For the first time, Canadian authorities have charged a person associated with incel ideology with terrorism.
The teenager, who cannot be named because he's a minor, allegedly killed a woman and stabbed another in a Toronto spa earlier this year. Police say that on February 24, a 17-year-old male went into Crown Spa, an erotic spa in northern Toronto, with a machete and killed 24-year-old Ashley Noell Arzaga and stabbed the spa's owner. The owner fought back and wrestled the machete away from the teen. When police arrived at the spa they found the owner and a 17-year-old male covered in blood lying in the parking lot.
Police arrested and charged the teen with first-degree murder and attempted murder. As first reported by Global News, they’ve now added “terrorist activity" to the charges. In a news release, RCMP say they found evidence shortly after the murder that indicated a possible terrorist attack.
“(The teams working on this) determined that this crime was, in fact, one in which the accused was inspired by the Ideologically Motivated Violent Extremist (IMVE) movement commonly known as INCEL (involuntary celibate),” the news release said. “As a result, federal and provincial Attorney Generals have consented to commence terrorism proceedings.”
The incel movement is made up of predominantly young men who believe their inability to have sex is because of a society stacked against them. Those in the most extreme corners of the movement blame women and advocate for violence.
The incel movement has been linked to violence in the past. Alek Minassian, the man accused of the Toronto van attack that killed 10 people and injured 16 more in 2018, was connected to the movement. Speaking to police after the van attack, Minassian said he was part of a "beta-uprising." Minassian described the movement as "angry incels such as myself who are unable to get laid."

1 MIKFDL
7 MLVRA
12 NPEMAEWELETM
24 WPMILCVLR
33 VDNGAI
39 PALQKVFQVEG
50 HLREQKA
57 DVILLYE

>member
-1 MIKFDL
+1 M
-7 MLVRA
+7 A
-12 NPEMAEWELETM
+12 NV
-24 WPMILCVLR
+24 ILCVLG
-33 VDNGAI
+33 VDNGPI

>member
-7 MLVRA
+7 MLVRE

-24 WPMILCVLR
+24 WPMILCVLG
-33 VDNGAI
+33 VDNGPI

Terrorism charges in Canada have predominantly been reserved for Islamist attacks. Canadian authorities have been widely criticized in the past for not referring to attacks associated with far-right beliefs—like Minassian or Alexandre Bissonnette who killed six Muslim men in a Quebec City mosque—as terrorism. Experts say today’s new charges may signal a willingness by authorities to prosecute other ideologies as terrorism.
“It's the first time we've had anyone within the incel community, or a related community, charged in Canada with terrorism,” said Michael Nesbitt, a law professor at the University of Calgary. “So that means that for the first time we're saying something that isn't ISIS or al-Qaeda-inspired extremism is also terrorism.”
“I think this finally sends the signal: that there's terrorism beyond al-Qaeda and the Islamic State,” said Stephanie Carvin, an assistant professor of International Relations at Carleton University and host of the Canadian national security podcast Intrepid. “This is a good step. The question is, will the courts buy it?”
Nesbitt says the way the Canadian criminal code treats terrorism is confusing. He hopes that this case moving forward will clear up some of the unknowns—like definitions of the term “ideology”—that may have stalled past prosecutions.
“It's about signalling and denouncing that this is terrorism and recognizing that different forms of ideology can rise to the level of terrorism,” said Nesbitt. “From a legal perspective, though, that does make things difficult. It means your case just got longer, more difficult, more expensive, and more facts and evidence oriented.”
Since 2018, Canada has seen at least three attacks that allegedly involve the incel ideology. There is the one in question, the van attack, and, in June of 2019, a man in Sudbury attacked a mother and her children outside a department store. The man was attempting to kill the child but stabbed the mother in the neck. The mother survived and the man was arrested and plead guilty to two charges of attempted murder. He said he committed the attacks because he was an incel, although his participation in the movement has been debated.
No matter how complicated the trail becomes the move represents a step forward, says Carvin.
“It's not just a signal to the community that 'yeah, terrorism comes from other places than al-Qaeda and ISIS,' said Carvin. “It's also a heads up to people that if you know someone who is in this movement, that there is a reason to be concerned and you need to go to the authorities.”
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